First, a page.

The other single, “Jesus Built My Hotrod” is kind of out of place in a way. Whereas most of the songs are metal-industrial tunes with a serious bent, “Jesus Built My Hotrod” is essentially a hedonistic rocker. “Jesus Built My Hotrod” is not sung by Jourgensen, but Butthole Surfers vocalist Gibby Haynes instead. There are not really any lyrics aside from the occasional sentence dropped in by Haynes, instead it’s a lot vocalizations that sound like “(“Ding a ding dang my dang a long ling long.” Not that it matters, the music and vocalizations work together as an awesome whole.  The story behind the song, not too surprisingly, is that there was a lot of alcohol involved in its recording process.

While the singles were all strong tracks and, honestly, they alone do an excellent job of persuading you to buy the album more than any review could, I would like to mention a couple of other songs that stood out to me, personally.

My personal favorite track, and longest one on the album, is called “Scarecrow.”

I guess you can say that this big, heavy song was sort of a sign that I would be into doom metal before I knew what doom metal was.

Scarecrow” is the slowest paced of the songs on the album. It makes excellent use of its samples, adding to the rather hopeless atmosphere of the song instead of distracting from it. The lyrics are up for interpretation, some say it’s about being a pariah and some say it’s about Christianity, but whatever you may think, the music shapes how you see it, as how things should be.

The other standout track for me was the title track “Psalm 69.” I’m not sure how to describe this song. Like “Scarecrow” it sounds huge. Parts of it are like “N.W.O.” and really aggressive. You could also say it’s somewhat like “Just One Fix” in its use of samples becoming a dominant element in the song.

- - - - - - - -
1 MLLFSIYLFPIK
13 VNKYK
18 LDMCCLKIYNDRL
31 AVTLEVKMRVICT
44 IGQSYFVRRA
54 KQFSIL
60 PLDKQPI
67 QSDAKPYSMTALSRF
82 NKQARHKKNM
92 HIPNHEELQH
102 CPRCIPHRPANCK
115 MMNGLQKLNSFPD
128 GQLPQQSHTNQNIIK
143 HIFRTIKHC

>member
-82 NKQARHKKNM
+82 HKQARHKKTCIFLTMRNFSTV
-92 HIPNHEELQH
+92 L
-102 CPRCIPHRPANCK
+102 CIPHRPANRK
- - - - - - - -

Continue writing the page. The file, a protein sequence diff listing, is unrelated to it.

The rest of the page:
But whatever, unlike the others, “Psalm 69” is schizophrenic in its tempo changes and altogether crazy, but it’s great. I’d say it’s one of those songs you’d have to hear for yourself to appreciate.

Four more tracks round out the album.

Hero” is frenetic song which kind of makes me think of the first part of Full Metal Jacket in lyric form. It’s lyrics obviously (at least to me) refer to the military’s process of creating soldiers, by destroying a person and recreating them as killing machines.

TV II” is frenetic as well, but is a lot more like an industrial punk song, with the drum beats blasting as fast as possible between Jourgensen’s screaming of commercial lines and accusations of lies.

The last two songs, “Corrosion” and “Grace” are probably the least accessible.

Corrosion” is probably the closest you’ll get to a pure industrial song in the album while “Grace” takes the user into a final descent of madness through noise and samples before finishing the album.

While these four tracks may not be my favorites on the album, they can in no way  be described as “filler,” or crappy songs that are just there to fill space. They’re very good song, they just didn’t speak to me like the others did.

To buy or not to buy?

So why should you buy this album 25 years later?

First, it’s an important piece of history as far as heavy music. While, it may not be the first industrial-metal album, it does represent the first of that mixed genre to breakthrough to a larger audience. It put that genre on the map and probably (I won’t say “definitely”) opened the door for bands like Godflesh and Pitchshifter to make their own marks in the U.S.

Another reason is that it is, overall, an example of a solid album. It’s lack of filler and Ministry’s willingness to experiment with their own sound should serve as an example of how to make a decent album for all aspiring metal bands. As many who are familiar with the genre know, a lot of albums are full of generic songs that sound like they were lazily written to fill out the time to make an LP.

Finally, it’s Ministry.

Ministry is one of the of the most relevant bands for people who like lyrics that make them think. Ministry makes music for people who like music that challenges them. This album represents a major turning point in the band’s now more-than three decades of existence and not checking it out is missing out on an important piece of the puzzle.

Psalm 69 wasn’t only a turning point for Ministry, but it also lifted the bar for a whole industrail genre.

 

Please follow and like us:
0

4 thoughts on “Ministry’s Psalm 69 encapsulated early 90s political angst

Leave a Reply

Your email address will not be published. Required fields are marked *